Bio, Profiles, Press, Contact

Smyth FLP TQ headshot 2012

Short bio (100 words)

Jessamyn Smyth’s poetry and prose have appeared in Crab Orchard Review, Taos Review, Red Rock Review, American Letters and Commentary, Nth Position, Life & Legends, Wingbeats: Exercises and Practices in Poetry, and many other journals and anthologies. Her books The Inugami Mochi (2016) and Gilgamesh/Wilderness (forthcoming 2019/2020) are from Saddle Road Press. She has received honorable mention in Best American Short Stories (2006), and is the recipient of fellowships, scholarships, and grants from the Robert Francis Foundation, Bread Loaf Writer’s Conference, and others. Jessamyn was the founding Editor in Chief of Tupelo Quarterly, and Founder/Director of the Quest Writer’s Conference.

Longer bio (417 words)

Jessamyn Smyth’s poetry and prose have appeared in Crab Orchard Review, Taos Review, Red Rock Review, American Letters and Commentary, Nth Position, Life & Legends, Wingbeats: Exercises and Practices in Poetry, and many other journals and anthologies. Her books The Inugami Mochi (2016) and Gilgamesh/Wilderness (forthcoming 2020) are from Saddle Road Press, and she is the author of Kitsune (New Women’s Voices Series winner from Finishing Line Press in 2013). Her short story “A More Perfect Union” from American Letters and Commentary Issue 17 was selected as one of the “100 Distinguished Stories of 2005” by Best American Short Stories (2006), many of her poems have been nominated for the Pushcart Prize, and she has been the recipient of fellowships, scholarships, and grants from the Robert Francis Foundation, Bread Loaf Writer’s Conference, Welcome Hill Writer’s Colony, The Vermont Community Foundation, and others.

Jessamyn received her MFA in Poetry, Prose, and Playwriting from Goddard College. As a non-traditional student (starting college at 15), she did her undergraduate triple major in Classics, Comparative Religion, and Holocaust Studies in the Bachelor’s Degree with Individual Concentration (BDIC) program at The University of Massachusetts, Amherst. She wrote her Honors thesis Learning Witness: A History of the Jews of Salonica after an immersive year of primary research in northern Greece. In addition to her academic training, Jessamyn has been a community educator and crisis counselor working toward public health and violence prevention since 1997, directing and building student-led violence prevention and social justice programs training police, faith community leaders, and students of all ages in anti-oppression strategies. She has also worked extensively in domestic violence shelters, rape crisis centers, HIV prevention programs, and most recently, as a disability rights advocate.

She teaches at Bard College’s Holyoke Massachusetts micro-campus for women with children, and has been visiting faculty at Middlebury College, The University of Massachusetts’ Commonwealth College, The University of Pennsylvania’s Writer’s Conference, Quest University in Canada, and several other schools throughout New England. She was the creator and founding Editor in Chief of the literary journal Tupelo Quarterly, and Founder/Director of the Quest Writer’s Conference featuring Joy Harjo, Rebecca Brown, Oliver de la Paz, Gregory Orr, and Alicia Ostriker. Jessamyn has recently begun to incorporate multi-media art into her work, and is particularly interested in writing and visual art that explores the boundaries between forms and identities. Uncovering and nurturing the critical mind and the creative voice—in all their unpredictable and diverse expressions—is her mission as a professor and a human.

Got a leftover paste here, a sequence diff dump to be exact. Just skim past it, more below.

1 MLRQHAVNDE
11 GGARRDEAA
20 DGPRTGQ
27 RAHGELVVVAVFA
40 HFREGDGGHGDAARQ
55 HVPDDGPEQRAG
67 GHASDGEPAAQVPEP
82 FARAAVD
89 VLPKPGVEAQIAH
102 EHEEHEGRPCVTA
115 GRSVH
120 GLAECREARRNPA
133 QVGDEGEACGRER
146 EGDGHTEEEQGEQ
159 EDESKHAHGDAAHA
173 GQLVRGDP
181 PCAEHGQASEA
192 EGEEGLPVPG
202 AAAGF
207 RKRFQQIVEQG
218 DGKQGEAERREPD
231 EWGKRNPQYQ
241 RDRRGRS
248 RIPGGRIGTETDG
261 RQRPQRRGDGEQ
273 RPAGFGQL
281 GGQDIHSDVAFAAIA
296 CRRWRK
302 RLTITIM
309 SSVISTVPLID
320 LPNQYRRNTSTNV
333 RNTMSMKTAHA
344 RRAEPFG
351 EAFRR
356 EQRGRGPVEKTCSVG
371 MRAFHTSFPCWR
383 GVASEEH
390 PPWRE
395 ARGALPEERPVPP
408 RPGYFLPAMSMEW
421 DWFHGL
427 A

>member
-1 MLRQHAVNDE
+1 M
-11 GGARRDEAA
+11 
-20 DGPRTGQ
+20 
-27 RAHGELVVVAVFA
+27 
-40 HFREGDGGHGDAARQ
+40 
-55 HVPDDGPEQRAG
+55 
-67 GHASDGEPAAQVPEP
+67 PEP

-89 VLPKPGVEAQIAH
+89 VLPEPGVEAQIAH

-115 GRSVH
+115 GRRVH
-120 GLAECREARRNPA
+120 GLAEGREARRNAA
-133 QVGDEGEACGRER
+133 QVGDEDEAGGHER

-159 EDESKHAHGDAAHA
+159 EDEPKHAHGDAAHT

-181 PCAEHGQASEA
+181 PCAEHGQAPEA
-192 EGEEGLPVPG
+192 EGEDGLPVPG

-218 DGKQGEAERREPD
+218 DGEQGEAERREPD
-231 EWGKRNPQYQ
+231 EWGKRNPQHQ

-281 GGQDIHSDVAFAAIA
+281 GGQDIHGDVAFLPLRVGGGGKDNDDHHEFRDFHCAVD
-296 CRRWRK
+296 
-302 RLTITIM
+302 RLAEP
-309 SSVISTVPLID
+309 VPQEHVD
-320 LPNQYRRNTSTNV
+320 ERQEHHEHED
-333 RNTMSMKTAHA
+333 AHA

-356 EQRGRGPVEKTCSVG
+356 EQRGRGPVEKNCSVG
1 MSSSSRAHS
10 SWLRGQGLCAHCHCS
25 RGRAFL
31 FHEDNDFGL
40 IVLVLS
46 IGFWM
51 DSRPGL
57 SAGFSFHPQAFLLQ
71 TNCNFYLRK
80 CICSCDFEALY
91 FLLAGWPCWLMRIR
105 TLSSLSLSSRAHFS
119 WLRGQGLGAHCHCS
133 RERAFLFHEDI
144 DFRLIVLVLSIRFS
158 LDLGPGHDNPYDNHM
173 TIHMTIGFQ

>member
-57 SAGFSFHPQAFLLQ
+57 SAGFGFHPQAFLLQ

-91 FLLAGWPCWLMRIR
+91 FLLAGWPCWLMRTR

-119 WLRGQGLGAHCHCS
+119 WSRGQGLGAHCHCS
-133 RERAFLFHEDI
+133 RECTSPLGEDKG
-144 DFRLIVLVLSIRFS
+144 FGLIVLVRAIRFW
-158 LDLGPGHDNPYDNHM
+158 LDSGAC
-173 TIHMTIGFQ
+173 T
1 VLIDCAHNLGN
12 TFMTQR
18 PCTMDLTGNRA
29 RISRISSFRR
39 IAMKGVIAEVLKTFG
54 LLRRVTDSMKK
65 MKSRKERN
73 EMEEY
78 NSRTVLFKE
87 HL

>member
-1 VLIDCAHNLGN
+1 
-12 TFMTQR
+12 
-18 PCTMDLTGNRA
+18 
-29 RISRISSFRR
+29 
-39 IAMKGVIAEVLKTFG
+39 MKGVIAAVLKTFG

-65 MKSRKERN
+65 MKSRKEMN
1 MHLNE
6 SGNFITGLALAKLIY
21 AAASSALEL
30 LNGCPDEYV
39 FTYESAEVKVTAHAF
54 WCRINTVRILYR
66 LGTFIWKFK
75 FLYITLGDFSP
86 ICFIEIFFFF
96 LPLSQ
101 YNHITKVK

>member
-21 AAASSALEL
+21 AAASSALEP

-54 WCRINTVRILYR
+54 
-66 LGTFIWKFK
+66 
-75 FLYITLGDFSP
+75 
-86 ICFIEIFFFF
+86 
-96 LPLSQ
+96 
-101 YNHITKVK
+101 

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A new interview, in the January 2016 issue of American Microreviews and Interviews:

On wilderness as map and the cartography of grief, vulnerability as strength, non-human-centered relationships, hybridity of form, and much else, in conversation with the wonderful Melissa Studdard.

“We know, on some level, that in order for there to be substantive transformation, some kind of profound boundary-crossing must happen. Those crossings cost a lot.”

Enjoy!

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You can read a Tupelo Press profile of Jessamyn by Eric Darton here.

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You can read an arts profile of Jessamyn in the Squamish Chief here. Photograph by Rebecca Aldous.

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Headshots, for press:

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Web sized portrait by Waldemar Zagorski Photography (please credit)

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Full size portrait by Waldemar Zagorski Photography (please credit)

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You may also feel free to use other photos of Jessamyn from this site, citing “by author permission.”

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Contact for readings, classroom visits, Q & A’s, library and book club visits, by Skype or otherwise:

jessamynjsmyth at gmail dot com

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